Though no one likes paying taxes, we all know that we must pay them if we are going to have a society that functions effectively. We all want good roads, a quality education system, an adequate police force, a clean environment and a health care system that adequately cares for all of our citizens. The question, then, is how much should we pay for these assets we all depend on?
We all know that regardless of how much we give government, it will always find ways to spend it and want more. Perhaps the most effective way to determine what is the right amount to pay in taxes is to compare what the citizens of Louisiana pay relative to other states. Considering health care is the single largest societal cost and that we have one of the unhealthiest populations in the nation (48th), you might expect that we would pay relatively more taxes than the national average. The Tax Foundation tracks Tax Freedom Day — the date when the citizens of the U.S. and of the respective states have earned enough money to pay for all of their federal, state and local taxes. The National Tax Freedom Day for 2015 will be on April 24 (or May 8 if one adds to this the amount of additional debt we incur from deficit spending.) Louisiana’s Tax Freedom Day is April 2. We are ranked No. 1 as having the earliest Tax Freedom Day of any state.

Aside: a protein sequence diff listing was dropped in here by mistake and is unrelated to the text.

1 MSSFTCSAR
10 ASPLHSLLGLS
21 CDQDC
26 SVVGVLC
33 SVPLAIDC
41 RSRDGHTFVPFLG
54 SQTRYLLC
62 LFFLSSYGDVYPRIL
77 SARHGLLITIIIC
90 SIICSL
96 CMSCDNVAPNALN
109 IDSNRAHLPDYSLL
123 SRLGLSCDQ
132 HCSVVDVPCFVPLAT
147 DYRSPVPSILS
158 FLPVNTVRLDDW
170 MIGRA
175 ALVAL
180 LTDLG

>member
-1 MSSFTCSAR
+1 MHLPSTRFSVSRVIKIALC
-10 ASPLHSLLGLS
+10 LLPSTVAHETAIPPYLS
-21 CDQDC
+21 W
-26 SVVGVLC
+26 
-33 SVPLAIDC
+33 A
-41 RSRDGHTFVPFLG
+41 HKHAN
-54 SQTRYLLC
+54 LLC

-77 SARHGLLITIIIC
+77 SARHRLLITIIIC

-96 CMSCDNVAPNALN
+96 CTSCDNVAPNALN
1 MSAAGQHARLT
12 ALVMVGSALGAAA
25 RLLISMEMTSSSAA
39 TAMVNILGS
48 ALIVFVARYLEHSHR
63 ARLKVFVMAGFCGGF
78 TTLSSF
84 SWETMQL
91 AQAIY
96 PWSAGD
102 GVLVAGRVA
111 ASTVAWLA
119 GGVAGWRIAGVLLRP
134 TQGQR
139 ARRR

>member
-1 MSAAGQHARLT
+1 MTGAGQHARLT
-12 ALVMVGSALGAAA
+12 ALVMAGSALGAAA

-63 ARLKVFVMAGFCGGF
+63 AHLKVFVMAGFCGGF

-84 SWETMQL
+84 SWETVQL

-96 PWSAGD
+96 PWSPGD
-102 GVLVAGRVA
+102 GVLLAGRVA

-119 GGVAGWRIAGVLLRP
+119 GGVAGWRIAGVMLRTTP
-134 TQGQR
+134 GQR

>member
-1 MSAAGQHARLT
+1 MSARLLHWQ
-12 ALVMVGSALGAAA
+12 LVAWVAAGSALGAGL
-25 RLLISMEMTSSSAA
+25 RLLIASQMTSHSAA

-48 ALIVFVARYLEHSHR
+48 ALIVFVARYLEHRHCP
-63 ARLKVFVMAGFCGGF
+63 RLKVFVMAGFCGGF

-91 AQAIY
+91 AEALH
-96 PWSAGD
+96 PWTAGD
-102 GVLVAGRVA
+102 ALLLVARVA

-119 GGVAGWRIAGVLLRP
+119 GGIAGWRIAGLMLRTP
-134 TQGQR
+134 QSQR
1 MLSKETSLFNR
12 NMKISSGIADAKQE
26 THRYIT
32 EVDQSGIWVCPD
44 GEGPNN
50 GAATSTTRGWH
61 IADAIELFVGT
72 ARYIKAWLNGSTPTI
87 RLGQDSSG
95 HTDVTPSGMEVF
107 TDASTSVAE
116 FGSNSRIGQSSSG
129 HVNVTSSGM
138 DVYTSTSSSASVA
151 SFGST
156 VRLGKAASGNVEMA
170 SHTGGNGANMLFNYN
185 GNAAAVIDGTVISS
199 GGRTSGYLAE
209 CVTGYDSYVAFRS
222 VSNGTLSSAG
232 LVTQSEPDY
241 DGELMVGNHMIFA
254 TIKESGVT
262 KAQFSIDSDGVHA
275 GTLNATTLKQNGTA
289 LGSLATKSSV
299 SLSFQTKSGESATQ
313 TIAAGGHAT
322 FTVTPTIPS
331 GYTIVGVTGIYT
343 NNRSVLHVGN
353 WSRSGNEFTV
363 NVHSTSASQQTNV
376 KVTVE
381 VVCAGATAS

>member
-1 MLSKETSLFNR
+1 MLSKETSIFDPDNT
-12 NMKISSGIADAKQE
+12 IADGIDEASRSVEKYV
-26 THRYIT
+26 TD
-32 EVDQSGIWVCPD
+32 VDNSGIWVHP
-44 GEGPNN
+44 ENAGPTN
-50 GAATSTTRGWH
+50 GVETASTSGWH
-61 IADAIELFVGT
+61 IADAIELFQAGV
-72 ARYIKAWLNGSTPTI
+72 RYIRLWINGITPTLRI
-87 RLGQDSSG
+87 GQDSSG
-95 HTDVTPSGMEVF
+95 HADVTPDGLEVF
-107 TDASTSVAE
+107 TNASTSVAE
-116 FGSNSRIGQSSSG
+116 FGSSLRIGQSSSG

Gov. Bobby Jindal has drawn a line in the dirt and said the citizens of Louisiana should not pay any more taxes than we are currently paying. Meanwhile, our higher education and health care systems are being severely and destructively underfunded. Our highways and bridges are in poor condition and are continuing to deteriorate.
I am not recommending that we increase our taxes to the point that we match the national average. But there is definitely room for us to increase revenues in our state in order to pay for the services that we all want and need. Taxes are the “price of civilization.” And if we don’t pay them, then some things will be lost.
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